Carbon dating shroud error repair dating night
Among other errors, the scientist who cut the samples, working under the direction of two textile experts unfamiliar with the Shroud, took all of them from near a repair patch made in the 16th century rather than from different areas of the cloth.As the French scientists recently reported, the raw data from the tests “strongly suggests” that “homogeneity is lacking;” i.e., the samples were contaminated.His technique was so specific that, despite his being limited to High Middle Ages technology, every attempt to reproduce the method has failed or omitted at least one key characteristic.Furthermore, this monstrously clever person left no other clue to his existence except an allusion in the draft of a bishop’s letter. Perhaps an extraterrestrial mischief-maker was pranking us.Though this report may not be the final nail in the coffin of the dating debacle, it ought to be clear by now that uncritical acceptance of the tests’ results is unwarranted.The “medieval forgery” theory, which was never scientifically or historically plausible, remains unproven.It isn’t necessary that scientists or their methods be perfect for us to generally trust their results.
In March 2019, a paper published in the scientific journal by a team of French scientists undermined the labs’ analyses.But science is first and foremost a not a machine, far less a perfect machine.Scientists themselves are humans, capable of mistakes, prone to cognitive biases, and subject to all the temptations the rest of us mere mortals face.Even those of us who are more scientifically educated usually bow before the certified experts, as well we should.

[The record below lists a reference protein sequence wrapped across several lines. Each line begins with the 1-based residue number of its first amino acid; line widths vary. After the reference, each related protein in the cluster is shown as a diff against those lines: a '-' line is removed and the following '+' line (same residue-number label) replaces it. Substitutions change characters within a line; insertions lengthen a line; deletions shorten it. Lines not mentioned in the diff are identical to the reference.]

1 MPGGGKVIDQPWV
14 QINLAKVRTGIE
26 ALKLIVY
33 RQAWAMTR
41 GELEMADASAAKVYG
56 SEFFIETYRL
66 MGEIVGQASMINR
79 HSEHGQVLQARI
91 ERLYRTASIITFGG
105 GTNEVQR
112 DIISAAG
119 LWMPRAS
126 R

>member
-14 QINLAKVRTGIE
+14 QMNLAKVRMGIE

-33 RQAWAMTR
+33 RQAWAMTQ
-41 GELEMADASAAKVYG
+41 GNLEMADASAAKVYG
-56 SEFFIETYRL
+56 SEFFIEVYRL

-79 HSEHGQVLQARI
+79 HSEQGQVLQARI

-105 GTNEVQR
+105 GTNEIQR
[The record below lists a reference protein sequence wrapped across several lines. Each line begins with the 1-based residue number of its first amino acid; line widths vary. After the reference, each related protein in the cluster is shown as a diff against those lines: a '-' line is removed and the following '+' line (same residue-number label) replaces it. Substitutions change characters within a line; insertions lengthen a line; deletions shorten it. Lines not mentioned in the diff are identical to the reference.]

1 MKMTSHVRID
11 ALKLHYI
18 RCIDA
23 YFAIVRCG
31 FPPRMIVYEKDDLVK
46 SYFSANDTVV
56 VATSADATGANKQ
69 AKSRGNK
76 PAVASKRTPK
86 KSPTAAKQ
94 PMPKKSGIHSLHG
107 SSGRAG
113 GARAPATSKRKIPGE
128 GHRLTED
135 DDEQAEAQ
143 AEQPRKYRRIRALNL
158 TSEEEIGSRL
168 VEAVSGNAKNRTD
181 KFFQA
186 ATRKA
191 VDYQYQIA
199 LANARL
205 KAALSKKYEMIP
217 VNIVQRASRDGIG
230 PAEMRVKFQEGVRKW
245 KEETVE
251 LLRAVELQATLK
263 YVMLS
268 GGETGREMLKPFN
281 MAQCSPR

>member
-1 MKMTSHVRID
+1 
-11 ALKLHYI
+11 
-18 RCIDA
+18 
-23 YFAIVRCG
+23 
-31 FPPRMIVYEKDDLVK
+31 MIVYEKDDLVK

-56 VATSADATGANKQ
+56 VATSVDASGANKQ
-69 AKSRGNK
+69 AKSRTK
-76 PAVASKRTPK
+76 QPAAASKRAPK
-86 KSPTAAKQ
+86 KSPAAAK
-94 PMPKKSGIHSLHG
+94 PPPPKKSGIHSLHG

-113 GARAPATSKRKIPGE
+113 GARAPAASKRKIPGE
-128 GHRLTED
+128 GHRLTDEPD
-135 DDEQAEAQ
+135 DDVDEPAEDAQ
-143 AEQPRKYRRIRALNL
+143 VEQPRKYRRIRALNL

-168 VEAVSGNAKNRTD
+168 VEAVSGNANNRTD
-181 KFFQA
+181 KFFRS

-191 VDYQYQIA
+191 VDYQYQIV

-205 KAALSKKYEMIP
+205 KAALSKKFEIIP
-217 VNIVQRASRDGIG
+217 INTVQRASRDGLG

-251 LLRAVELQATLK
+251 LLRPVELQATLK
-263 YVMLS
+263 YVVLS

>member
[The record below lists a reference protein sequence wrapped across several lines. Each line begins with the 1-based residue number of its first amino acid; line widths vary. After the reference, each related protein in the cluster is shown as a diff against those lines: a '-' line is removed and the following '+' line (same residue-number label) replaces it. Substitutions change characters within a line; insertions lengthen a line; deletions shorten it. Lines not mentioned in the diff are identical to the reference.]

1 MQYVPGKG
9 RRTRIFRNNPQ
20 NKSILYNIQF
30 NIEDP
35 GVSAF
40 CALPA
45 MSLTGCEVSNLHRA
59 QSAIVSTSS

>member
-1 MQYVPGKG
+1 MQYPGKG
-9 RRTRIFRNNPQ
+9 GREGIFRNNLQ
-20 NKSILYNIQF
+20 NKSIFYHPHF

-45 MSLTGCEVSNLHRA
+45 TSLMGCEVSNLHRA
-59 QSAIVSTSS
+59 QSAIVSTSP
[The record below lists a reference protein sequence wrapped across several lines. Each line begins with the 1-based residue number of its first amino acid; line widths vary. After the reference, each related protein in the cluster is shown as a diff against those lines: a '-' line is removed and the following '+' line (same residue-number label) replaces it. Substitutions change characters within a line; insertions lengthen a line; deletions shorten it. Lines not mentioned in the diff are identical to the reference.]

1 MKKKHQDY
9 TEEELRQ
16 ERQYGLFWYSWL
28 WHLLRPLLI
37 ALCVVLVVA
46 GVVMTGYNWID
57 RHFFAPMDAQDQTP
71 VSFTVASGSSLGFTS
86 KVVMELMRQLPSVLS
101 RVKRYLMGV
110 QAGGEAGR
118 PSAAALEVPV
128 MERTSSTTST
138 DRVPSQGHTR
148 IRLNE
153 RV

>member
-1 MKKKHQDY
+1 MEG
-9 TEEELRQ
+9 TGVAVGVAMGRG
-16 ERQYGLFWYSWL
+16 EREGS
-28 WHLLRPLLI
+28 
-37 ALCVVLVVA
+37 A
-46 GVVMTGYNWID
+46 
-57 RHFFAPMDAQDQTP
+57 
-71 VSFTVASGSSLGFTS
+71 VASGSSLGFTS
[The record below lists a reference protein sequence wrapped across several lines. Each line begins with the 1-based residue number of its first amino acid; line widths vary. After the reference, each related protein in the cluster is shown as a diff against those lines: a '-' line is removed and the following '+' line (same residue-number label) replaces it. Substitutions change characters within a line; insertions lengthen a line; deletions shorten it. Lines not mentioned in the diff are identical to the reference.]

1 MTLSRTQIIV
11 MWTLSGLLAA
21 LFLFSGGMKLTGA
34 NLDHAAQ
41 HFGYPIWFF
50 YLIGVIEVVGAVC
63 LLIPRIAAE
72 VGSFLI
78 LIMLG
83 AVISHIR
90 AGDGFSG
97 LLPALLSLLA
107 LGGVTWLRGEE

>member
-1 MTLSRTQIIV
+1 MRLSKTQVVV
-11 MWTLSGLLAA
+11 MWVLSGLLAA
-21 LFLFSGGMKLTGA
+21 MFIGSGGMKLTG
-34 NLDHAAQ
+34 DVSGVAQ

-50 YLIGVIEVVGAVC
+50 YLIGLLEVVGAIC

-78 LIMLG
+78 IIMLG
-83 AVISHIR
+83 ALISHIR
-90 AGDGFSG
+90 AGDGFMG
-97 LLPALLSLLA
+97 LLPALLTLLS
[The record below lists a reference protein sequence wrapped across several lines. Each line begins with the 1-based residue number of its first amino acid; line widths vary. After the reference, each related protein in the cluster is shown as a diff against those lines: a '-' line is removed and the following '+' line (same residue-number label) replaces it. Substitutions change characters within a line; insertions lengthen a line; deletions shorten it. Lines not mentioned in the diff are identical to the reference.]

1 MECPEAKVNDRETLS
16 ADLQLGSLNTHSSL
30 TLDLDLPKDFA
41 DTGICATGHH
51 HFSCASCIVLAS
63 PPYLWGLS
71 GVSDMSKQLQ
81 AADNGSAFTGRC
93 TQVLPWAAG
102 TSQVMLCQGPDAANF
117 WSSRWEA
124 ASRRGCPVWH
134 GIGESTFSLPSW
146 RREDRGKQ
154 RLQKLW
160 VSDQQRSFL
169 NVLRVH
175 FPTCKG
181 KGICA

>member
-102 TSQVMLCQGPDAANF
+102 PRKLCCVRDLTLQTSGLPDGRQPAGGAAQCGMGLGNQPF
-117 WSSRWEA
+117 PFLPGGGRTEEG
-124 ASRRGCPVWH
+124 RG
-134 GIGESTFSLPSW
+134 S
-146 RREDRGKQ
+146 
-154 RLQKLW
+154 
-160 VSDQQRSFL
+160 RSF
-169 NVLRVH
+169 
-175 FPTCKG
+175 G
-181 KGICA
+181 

My first intimation that the Shroud results were under fire came in 1993—oddly enough, from my organic chemistry professor, who testified movingly to the integrity of a friend who had participated in the tests.
As far as scientific credibility goes, however, the press and the skeptic community have taken the 1988 tests at face value precisely because they were performed by scientists using a scientific procedure.